A new report by WWF on forests and wildfires show that global fire alerts as of April 2020 are already up 13% compared to 2019 – which was a record year for fires. These wildfires are driven by climate change but also by deforestation caused primarily by land conversion for agriculture.
Deforestation has been steadily rising especially in the Brazilian Amazon, with fire alerts from August 2019 to July 2020 33% higher than in the same period in the previous year. The latest data according to the new report shows that fires in the Brazilian Amazon this year are more than 52% higher than the 10-year average.
Forest loss in the first six months of the year totalled 307,000 hectares, 26% more than the same period in 2019. In July, 6,803 outbreaks of fires were detected in the Amazon, 28% more than the same period in 2019
Greenpeace warned in May that the Brazilian government’s policies combined with global trade in timber would have “devastating consequences” for the Amazon’s indigenous rainforest. And in 2019, scientists warned that Amazon is approaching the point where it will tip over to a totally different ecosystem with would affect the climate of the planet enormously.
According to the new report, issued last week by the World Wide Fund for Nature (WWF), equal attention should be paid to countries like Canada, the US, Australia and Russia. For the last 20 years, these have all seen an increase in the average annual area burnt, with repeated fires leaving little to no time for recovery in between.
Some countries are seeing patterns changing with frightening speed – extreme events this year in Russia already suggest its wildfires could be 10 times worse than in 2019. It is estimated that humans are responsible for around 75% of all wildfires and much of the increase in fire incidents during 2020 can be directly linked to human actions.
If trends continue, there will be devastating long-term consequences from the release of millions of extra tonnes of CO2. This is on top of the destruction of vital ecosystems, and the threat to human lives and livelihoods
In tropical and subtropical regions, forest fires are mostly intentionally set for land-use change, clearing and preparing new areas for cultivation. In the case of Brazil, COVID-19 appears to have helped the regime’s stated intention to open the Amazon for business. The environment minister was recorded telling colleagues to “take advantage of the fact that the attention of the press is on the pandemic to approve infra-legal reforms of deregulation of the environment”.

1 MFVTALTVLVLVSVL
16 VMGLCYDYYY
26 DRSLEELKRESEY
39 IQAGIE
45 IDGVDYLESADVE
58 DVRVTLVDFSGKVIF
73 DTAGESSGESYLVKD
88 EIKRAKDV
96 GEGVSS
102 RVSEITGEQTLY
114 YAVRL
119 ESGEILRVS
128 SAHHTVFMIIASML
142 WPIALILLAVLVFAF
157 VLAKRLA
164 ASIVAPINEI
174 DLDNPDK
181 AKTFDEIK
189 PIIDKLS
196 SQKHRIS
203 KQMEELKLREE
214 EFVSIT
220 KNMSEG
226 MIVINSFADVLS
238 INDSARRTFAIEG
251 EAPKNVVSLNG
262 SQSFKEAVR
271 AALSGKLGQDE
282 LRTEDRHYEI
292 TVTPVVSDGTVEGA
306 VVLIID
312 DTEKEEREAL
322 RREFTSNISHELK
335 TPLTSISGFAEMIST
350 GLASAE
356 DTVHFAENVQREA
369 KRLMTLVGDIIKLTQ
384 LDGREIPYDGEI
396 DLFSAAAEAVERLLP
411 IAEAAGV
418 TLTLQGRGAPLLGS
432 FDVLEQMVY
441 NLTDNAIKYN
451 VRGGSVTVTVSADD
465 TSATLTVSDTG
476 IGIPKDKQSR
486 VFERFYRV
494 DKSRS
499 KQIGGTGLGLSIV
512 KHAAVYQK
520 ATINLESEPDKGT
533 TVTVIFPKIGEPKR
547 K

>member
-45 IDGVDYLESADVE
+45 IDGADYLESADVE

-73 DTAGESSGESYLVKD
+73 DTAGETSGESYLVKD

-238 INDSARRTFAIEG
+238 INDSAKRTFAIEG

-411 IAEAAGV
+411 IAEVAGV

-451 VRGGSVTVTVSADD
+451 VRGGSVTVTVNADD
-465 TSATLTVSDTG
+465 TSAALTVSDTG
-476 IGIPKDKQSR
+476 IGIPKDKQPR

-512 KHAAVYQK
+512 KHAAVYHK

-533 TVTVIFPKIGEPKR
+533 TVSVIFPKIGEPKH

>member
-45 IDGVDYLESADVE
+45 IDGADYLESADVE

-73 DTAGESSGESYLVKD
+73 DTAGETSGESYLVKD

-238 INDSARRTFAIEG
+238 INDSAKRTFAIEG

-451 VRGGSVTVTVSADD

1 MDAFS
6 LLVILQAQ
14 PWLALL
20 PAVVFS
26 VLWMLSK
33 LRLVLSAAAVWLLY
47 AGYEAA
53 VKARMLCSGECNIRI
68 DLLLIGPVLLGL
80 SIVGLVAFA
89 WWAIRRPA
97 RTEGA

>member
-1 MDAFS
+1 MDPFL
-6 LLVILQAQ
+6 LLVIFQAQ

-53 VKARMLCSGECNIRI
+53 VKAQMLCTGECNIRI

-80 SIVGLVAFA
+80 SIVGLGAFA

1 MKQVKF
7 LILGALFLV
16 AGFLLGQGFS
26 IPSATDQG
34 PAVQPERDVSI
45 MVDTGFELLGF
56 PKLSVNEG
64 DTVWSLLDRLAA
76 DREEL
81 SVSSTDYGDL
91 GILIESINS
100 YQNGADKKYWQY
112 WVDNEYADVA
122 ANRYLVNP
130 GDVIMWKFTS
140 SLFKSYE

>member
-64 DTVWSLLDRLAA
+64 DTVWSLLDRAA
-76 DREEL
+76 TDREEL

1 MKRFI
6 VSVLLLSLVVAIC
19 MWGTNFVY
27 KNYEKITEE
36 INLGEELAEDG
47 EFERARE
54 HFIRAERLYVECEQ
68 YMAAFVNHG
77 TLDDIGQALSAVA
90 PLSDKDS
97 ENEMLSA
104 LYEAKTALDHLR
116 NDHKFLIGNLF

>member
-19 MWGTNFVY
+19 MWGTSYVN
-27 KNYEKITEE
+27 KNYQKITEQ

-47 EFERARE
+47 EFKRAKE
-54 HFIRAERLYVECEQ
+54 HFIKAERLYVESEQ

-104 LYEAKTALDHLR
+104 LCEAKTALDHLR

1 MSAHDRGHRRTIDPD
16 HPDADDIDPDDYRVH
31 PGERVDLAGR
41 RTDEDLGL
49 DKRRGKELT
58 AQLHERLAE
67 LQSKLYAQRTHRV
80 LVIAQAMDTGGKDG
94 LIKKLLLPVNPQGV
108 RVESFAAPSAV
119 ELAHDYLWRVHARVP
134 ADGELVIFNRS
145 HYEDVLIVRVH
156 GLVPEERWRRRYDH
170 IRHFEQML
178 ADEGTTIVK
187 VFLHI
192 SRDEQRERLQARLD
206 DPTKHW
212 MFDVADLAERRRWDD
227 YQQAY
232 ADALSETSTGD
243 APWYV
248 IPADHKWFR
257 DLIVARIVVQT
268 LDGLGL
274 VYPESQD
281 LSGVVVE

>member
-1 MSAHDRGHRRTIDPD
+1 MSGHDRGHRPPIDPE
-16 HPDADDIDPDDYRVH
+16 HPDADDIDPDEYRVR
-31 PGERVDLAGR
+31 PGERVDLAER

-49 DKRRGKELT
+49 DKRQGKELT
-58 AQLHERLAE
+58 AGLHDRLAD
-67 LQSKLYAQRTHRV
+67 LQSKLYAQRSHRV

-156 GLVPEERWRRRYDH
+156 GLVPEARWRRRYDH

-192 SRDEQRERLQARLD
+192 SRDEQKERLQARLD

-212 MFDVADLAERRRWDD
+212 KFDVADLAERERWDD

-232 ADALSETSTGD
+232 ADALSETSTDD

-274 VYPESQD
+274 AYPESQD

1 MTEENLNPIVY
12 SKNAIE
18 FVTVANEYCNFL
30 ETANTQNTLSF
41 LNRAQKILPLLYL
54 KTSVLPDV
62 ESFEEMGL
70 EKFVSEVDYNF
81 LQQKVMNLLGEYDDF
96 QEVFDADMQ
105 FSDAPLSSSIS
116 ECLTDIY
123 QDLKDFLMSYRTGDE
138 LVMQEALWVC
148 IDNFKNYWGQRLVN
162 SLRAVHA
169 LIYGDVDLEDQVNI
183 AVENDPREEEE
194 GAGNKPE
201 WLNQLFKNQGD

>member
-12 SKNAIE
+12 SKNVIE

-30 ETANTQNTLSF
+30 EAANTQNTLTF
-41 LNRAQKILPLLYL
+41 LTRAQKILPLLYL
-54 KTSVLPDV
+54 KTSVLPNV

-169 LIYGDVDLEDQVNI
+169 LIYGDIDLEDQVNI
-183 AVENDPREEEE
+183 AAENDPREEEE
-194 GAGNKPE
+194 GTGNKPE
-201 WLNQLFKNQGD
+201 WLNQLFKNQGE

“The EU needs to face up to its share of the responsibility for the Amazon fires and deforestation across the globe,” Anke Schulmeister-Oldenhove, Senior Forest Policy Officer at WWF EU, commented.
“We import products like soy and beef from Brazil. Agriculture expansion for such products is currently fuelling deforestation and fires in the Amazon but also the destruction of other pristine nature like the Cerrado (a tropical savanna region). EU consumers need to be sure that the products they buy are not linked to deforestation and forest fires.”
“We need a new, strong EU law to achieve this,” she added and referred to an EU proposal for a new law on deforestation.
A Commission official told The Brussels Times (1 September) that the Commission expects shortly to launch a public consultation on the new law. It will cover all commodities that may be linked to deforestation, imported and domestic, including soy and beef. An inception impact assessment was published in February 2020.
An earlier EU study showed that the EU is responsible for 10 % global forest destruction through its consumption of commodities like meat, dairy, soy for animal feed, palm oil, coffee and cacao.
The EU is the world’s second-largest market for “forest-risk commodities”, such as soy and beef, after China. While the EU imports less soy than China, its soy imports carry a greater risk of being linked to deforestation, according to WWF. This is because the EU’s imports are more often sourced from deforestation frontiers in the Amazon and Cerrado.